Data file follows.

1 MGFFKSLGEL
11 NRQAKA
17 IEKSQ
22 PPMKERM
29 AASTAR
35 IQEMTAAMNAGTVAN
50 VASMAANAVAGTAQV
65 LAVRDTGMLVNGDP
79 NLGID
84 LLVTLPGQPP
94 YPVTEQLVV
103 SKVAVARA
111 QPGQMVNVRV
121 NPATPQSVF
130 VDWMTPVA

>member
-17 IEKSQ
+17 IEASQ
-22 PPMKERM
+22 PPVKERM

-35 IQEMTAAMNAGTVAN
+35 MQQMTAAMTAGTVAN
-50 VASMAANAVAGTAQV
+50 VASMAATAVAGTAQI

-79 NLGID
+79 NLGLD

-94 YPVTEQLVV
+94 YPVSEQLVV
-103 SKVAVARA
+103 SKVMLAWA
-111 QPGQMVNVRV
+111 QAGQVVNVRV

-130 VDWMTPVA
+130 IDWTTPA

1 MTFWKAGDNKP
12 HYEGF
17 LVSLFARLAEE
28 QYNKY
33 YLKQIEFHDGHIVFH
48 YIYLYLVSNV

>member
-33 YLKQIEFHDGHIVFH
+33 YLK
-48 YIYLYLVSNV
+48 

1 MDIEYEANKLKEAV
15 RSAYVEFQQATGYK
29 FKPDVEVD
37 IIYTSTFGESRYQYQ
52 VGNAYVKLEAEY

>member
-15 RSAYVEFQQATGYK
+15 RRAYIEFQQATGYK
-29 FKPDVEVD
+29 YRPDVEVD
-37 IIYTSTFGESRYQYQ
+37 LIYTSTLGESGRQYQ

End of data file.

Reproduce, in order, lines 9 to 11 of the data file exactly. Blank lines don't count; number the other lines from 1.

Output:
79 NLGID
84 LLVTLPGQPP
94 YPVTEQLVV